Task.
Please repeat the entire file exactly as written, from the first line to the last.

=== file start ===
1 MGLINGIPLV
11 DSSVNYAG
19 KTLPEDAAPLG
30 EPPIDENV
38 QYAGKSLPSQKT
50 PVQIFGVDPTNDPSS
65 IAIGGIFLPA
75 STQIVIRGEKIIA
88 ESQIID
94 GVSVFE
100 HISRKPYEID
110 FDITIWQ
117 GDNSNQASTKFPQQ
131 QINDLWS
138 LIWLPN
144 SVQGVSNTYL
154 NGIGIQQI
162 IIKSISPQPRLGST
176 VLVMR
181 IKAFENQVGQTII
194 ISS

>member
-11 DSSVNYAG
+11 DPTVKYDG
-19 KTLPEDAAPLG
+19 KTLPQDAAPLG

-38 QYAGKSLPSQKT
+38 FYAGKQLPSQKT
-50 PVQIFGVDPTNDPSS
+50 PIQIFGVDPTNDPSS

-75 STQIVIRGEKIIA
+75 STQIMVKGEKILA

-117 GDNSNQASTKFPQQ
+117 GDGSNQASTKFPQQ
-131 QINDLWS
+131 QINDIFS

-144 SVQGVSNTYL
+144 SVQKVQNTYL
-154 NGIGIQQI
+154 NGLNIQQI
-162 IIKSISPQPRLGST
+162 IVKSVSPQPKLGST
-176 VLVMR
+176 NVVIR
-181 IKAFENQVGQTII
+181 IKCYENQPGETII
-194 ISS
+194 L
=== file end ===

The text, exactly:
1 MGLINGIPLV
11 DSSVNYAG
19 KTLPEDAAPLG
30 EPPIDENV
38 QYAGKSLPSQKT
50 PVQIFGVDPTNDPSS
65 IAIGGIFLPA
75 STQIVIRGEKIIA
88 ESQIID
94 GVSVFE
100 HISRKPYEID
110 FDITIWQ
117 GDNSNQASTKFPQQ
131 QINDLWS
138 LIWLPN
144 SVQGVSNTYL
154 NGIGIQQI
162 IIKSISPQPRLGST
176 VLVMR
181 IKAFENQVGQTII
194 ISS

>member
-11 DSSVNYAG
+11 DPTVKYDG
-19 KTLPEDAAPLG
+19 KTLPQDAAPLG

-38 QYAGKSLPSQKT
+38 FYAGKQLPSQKT
-50 PVQIFGVDPTNDPSS
+50 PIQIFGVDPTNDPSS

-75 STQIVIRGEKIIA
+75 STQIMVKGEKILA

-117 GDNSNQASTKFPQQ
+117 GDGSNQASTKFPQQ
-131 QINDLWS
+131 QINDIFS

-144 SVQGVSNTYL
+144 SVQKVQNTYL
-154 NGIGIQQI
+154 NGLNIQQI
-162 IIKSISPQPRLGST
+162 IVKSVSPQPKLGST
-176 VLVMR
+176 NVVIR
-181 IKAFENQVGQTII
+181 IKCYENQPGETII
-194 ISS
+194 L